The Effect of Foraminal Enlargement of Necrotic Teeth with a Continuous Rotary System on Postoperative Pain: A Randomized Controlled Trial.

Research paper by Ibrahim Ethem IE Yaylali, Anil A Teke, Yasar Meric YM Tunca

Indexed on: 25 Feb '17Published on: 25 Feb '17Published in: Journal of Endodontics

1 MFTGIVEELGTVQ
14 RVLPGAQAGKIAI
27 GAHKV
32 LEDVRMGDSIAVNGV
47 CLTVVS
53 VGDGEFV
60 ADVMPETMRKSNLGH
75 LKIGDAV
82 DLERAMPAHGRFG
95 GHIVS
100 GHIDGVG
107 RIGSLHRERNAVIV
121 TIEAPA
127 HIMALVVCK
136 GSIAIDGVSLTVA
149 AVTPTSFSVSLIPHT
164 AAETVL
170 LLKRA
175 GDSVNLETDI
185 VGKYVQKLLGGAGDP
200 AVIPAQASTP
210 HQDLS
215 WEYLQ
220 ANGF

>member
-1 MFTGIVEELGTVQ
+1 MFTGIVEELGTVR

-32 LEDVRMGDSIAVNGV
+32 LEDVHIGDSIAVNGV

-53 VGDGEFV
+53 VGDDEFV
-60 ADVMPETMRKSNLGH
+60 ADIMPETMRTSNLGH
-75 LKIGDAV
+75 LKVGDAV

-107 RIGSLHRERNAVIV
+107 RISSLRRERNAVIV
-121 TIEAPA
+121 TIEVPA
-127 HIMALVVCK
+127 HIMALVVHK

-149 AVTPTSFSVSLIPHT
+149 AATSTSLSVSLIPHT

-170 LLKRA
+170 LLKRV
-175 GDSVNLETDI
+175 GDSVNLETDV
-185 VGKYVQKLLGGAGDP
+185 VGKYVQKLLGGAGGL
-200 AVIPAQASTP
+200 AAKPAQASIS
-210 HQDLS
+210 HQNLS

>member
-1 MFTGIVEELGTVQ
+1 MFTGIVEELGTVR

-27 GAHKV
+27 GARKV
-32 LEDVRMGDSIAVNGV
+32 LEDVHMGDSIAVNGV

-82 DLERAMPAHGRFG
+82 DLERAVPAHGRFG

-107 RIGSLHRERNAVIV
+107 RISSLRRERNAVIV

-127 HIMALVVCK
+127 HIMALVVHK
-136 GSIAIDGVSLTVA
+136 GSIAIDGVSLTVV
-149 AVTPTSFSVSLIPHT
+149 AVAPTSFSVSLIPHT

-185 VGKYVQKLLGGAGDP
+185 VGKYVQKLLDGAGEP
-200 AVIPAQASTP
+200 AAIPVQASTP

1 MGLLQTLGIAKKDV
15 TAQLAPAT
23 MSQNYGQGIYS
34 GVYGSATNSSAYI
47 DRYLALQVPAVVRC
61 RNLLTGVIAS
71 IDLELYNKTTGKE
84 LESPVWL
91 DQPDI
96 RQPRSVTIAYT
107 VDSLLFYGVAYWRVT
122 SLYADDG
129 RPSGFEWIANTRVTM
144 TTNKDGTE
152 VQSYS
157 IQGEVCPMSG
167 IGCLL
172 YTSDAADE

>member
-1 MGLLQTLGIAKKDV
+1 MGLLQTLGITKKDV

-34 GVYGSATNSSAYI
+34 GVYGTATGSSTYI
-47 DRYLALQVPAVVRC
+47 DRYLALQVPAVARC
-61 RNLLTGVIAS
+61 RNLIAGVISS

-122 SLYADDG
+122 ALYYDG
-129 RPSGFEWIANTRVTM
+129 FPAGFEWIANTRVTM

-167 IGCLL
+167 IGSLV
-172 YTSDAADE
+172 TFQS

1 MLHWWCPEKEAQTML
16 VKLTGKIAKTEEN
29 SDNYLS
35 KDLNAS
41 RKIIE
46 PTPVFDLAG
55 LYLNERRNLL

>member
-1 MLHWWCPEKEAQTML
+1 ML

This single-blind, randomized controlled trial aimed to evaluate whether foraminal enlargement (FE) with a continuous rotary system during endodontic treatment causes more postoperative pain than nonforaminal enlargement (NFE).Seventy qualified patients were randomized into 1 of 2 groups in a 1:1 ratio using a series of random numbers: the FE group and the NFE group. The patients were followed up for 7 days to evaluate between-group differences in the outcome measures. The study participants were selected from among patients who had necrosis and apical periodontitis in the maxillary or mandibular molar teeth. The primary outcome was to assess postoperative pain severity, and the secondary outcome was to evaluate analgesic consumption during the follow-up period. Pain severity was evaluated for the first 7 days using a visual analog scale (VAS). The VAS consisted of a 100-mm line. Pain severity was assessed as no pain (0-4 mm), mild pain (5-44 mm), moderate pain (45-74 mm), and severe pain (75-100 mm). The quality of life of patients during the follow-up period was assessed using a quality of life scale. The Student t test was used to identify statistically significant differences between the study groups (P < .05).A significant difference was noted in postoperative pain in the first 2 days; the FE group experienced more pain than the conventional NFE group (P < .05). In the FE group, 12 and 11 patients (34% and 31%) had severe postoperative pain (VAS score, >74 mm) on the first day and second day, respectively. VAS pain scores between the groups were not different (P > .05) on other days. No significant difference was found in analgesic consumption between the groups (P > .05).On the basis of the VAS results, this randomized controlled trial indicates that FE causes more pain on the first 2 days after an endodontic treatment.